Daily Dose of Europe: Paris’ Sainte-Chapelle

Notre-Dame has been on everyone’s mind over the last year. But just a short walk away is another stunning Parisian church, with the best stained glass anywhere.

As America continues to suffer crisis upon crisis, it has never been more important to broaden our perspectives and learn about the people and places that shape our world. And for me, one of the great joys of travel is seeing art masterpieces in person. Learning the stories behind great art can shed new light on our lives today. Here’s one of my favorites.

This tiny jewel of Gothic architecture is a cathedral of glass like none other. It was purpose-built by King Louis IX — the only French king who is also a saint — to house Jesus’ supposed Crown of Thorns.

Louis came upon the crown in Constantinople while on Crusade. Convinced he’d found the real McCoy, he spent a fortune to build a suitable chapel to hold it — and paid triple that for the precious crown. Today, the supposed Crown of Thorns is not on display, but the church is, along with its star attraction: stained glass.

You enter Sainte-Chapelle on the somber ground floor, wind your way up a tight spiral staircase, and then pop out — wow! — into a cathedral that seems to be made of nothing more than glowing colors and radiant light.

Fiat lux. “Let there be light.” From the first page of the Bible, it’s clear: Light is divine. In Sainte-Chapelle, the sunlight shines through the stained glass like God’s grace shining down to earth. The dazzling glory of Gothic glows brighter here than in any other church.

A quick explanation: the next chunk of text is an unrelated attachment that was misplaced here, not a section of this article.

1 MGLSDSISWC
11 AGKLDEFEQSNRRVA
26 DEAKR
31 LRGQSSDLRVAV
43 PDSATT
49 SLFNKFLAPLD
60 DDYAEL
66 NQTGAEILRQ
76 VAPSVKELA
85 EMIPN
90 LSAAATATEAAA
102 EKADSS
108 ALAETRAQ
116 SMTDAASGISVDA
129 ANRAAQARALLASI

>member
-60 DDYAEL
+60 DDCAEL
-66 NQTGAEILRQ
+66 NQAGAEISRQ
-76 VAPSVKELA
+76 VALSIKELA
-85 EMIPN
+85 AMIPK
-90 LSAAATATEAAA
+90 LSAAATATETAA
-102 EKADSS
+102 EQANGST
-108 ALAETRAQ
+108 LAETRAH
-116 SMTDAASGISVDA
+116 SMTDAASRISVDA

Gothic architects used new technology to turn dark stone buildings into lanterns of light. Sainte-Chapelle has only the slenderest of structural columns becoming ribs that come together to make pointed arches to hold up the roof, leaving “walls” of glass. Sainte-Chapelle was completed in a mere six years (Notre-Dame, just a few steps away, took 200), creating a harmonious structure that’s the essence of Gothic.

Worshippers are surrounded by 15 big windowpanes, with more than 1,000 different scenes. These cover the entire Christian history of the world, from the Creation to Christ to the end of the world — 6,500 square feet of glass in all. Each individual scene is interesting, and the whole effect is overwhelming.

Craftsmen made the stained glass — which is, essentially, melted sand — using a recipe I call “Stained Glass Supreme”: Melt one part sand with two parts wood ash. Mix in rusty metals to get different colors — iron makes red, cobalt makes blue, copper makes green, and so on. Blow glass into a cylinder shape, cut lengthwise, and lay flat to cool. Cut into pieces. Fit pieces together by drizzling molten strips of lead to hold them in place. The artist might use, say, blue glass for background, green for clothes, brown for hair. More intricate details — like folds in the robes or the line of a mouth — are created by scratching or painting the glass. Put it all together, and — voilà! — you’ve created a picture. Imagine the painstaking process of making the glass, fitting the pieces together to make a scene…and then multiply it by a thousand.

In Sainte-Chapelle, medieval worshippers could stand immersed in radiant light. They’d gaze upon the crown, ponder Christ’s sacrifice, see the sunlight pouring in like God’s grace as it illuminates Bible lessons in glass…and get a glimpse of the divine.

This art moment — a sampling of how we share our love of art in our tours — is an excerpt from the new, full-color coffee-table book, “Europe’s Top 100 Masterpieces,” by Rick Steves and Gene Openshaw. Please support local businesses in your community by picking up a copy from your favorite bookstore, or you can find it at my online Travel Store. To enhance your art experience, you can find a clip related to this artwork at Rick Steves Classroom Europe; just search for Sainte-Chappelle.

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